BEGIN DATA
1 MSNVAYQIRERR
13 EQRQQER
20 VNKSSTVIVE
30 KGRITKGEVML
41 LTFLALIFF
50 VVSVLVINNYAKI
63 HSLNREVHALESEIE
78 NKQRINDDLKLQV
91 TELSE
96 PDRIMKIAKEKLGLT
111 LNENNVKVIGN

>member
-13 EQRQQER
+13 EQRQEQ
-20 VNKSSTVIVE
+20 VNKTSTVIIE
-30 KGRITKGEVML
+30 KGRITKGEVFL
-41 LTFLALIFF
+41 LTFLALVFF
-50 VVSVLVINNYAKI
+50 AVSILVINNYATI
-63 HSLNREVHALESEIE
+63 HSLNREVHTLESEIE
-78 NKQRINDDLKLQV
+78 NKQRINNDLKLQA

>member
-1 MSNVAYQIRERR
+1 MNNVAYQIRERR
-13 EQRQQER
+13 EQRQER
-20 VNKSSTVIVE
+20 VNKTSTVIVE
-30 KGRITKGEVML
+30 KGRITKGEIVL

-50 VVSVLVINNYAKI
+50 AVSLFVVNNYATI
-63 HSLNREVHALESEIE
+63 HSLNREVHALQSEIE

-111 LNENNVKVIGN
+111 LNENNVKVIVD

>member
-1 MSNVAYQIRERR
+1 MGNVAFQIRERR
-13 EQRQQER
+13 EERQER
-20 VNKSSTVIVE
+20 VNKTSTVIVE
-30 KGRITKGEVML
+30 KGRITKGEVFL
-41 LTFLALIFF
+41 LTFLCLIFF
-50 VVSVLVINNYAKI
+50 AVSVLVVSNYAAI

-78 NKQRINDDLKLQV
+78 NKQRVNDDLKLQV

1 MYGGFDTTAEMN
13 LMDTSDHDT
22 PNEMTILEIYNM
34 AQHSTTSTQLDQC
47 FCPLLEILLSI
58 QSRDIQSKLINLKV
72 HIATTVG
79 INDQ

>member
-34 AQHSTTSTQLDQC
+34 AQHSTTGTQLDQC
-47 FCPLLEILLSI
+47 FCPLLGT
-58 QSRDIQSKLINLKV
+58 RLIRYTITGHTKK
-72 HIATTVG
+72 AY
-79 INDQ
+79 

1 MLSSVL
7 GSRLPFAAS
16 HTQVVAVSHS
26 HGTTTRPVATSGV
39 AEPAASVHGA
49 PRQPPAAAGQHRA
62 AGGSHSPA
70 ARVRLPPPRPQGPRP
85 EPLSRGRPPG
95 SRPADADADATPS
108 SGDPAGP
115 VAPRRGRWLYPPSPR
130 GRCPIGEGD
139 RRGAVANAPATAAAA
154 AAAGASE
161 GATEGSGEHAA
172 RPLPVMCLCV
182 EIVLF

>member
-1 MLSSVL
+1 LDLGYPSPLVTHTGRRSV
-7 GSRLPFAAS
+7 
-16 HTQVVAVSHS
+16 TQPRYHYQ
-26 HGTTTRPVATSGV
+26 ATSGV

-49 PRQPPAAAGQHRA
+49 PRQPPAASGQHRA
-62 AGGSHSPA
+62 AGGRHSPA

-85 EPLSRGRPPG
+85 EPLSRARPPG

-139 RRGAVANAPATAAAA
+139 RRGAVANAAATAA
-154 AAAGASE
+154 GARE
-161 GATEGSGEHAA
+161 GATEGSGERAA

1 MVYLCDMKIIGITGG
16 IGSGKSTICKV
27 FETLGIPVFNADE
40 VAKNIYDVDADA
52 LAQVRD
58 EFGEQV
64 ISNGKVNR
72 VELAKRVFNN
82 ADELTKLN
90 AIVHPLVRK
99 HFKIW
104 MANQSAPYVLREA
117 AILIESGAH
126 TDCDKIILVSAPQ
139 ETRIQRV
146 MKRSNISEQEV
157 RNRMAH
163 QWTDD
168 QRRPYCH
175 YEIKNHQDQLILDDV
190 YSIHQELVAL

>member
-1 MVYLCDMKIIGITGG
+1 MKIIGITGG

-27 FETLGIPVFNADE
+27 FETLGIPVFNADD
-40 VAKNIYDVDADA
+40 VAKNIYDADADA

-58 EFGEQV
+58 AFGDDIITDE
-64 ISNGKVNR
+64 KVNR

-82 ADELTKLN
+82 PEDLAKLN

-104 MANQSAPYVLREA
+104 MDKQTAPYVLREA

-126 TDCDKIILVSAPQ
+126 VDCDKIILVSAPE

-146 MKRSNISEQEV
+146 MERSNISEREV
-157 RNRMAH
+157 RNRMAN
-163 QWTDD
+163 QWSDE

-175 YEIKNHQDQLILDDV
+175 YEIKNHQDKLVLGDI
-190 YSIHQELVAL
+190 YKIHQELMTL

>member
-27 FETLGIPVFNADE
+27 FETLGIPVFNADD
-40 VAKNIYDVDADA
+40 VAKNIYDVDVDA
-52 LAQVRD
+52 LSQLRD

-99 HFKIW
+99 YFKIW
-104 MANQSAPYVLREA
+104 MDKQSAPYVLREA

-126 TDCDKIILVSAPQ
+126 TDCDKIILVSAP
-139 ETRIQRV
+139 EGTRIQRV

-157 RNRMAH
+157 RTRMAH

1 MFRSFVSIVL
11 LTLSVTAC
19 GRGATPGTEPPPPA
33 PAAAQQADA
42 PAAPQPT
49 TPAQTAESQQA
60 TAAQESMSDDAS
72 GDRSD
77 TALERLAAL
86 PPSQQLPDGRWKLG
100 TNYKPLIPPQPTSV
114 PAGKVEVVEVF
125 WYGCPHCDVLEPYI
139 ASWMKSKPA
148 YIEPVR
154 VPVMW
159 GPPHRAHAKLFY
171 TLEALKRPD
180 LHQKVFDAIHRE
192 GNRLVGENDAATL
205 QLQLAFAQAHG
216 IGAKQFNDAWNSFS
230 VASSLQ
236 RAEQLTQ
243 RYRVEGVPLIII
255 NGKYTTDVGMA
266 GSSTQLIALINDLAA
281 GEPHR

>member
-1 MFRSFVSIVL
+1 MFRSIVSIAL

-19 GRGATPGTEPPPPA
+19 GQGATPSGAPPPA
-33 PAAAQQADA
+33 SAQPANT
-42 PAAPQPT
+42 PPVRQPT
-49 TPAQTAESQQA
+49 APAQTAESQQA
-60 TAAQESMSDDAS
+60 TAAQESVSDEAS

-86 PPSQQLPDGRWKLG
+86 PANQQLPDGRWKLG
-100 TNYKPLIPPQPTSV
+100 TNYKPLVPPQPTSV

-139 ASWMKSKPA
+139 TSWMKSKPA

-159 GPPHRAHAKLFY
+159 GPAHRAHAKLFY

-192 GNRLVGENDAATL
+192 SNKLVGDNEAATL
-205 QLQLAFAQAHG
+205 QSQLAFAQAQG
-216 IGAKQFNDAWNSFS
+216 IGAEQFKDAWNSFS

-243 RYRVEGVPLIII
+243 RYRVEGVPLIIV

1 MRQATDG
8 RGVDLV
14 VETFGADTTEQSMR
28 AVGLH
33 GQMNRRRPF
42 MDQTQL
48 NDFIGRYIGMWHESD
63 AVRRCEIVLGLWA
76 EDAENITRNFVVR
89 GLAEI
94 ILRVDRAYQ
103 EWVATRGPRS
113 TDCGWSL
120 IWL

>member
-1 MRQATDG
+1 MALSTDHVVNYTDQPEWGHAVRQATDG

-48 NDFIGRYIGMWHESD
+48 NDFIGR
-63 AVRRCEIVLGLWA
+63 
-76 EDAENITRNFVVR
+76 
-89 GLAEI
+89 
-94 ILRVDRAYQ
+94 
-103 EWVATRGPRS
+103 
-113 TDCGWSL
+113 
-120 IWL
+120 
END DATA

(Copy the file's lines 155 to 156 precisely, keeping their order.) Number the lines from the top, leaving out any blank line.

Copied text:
-157 RNRMAH
+157 RNRMAN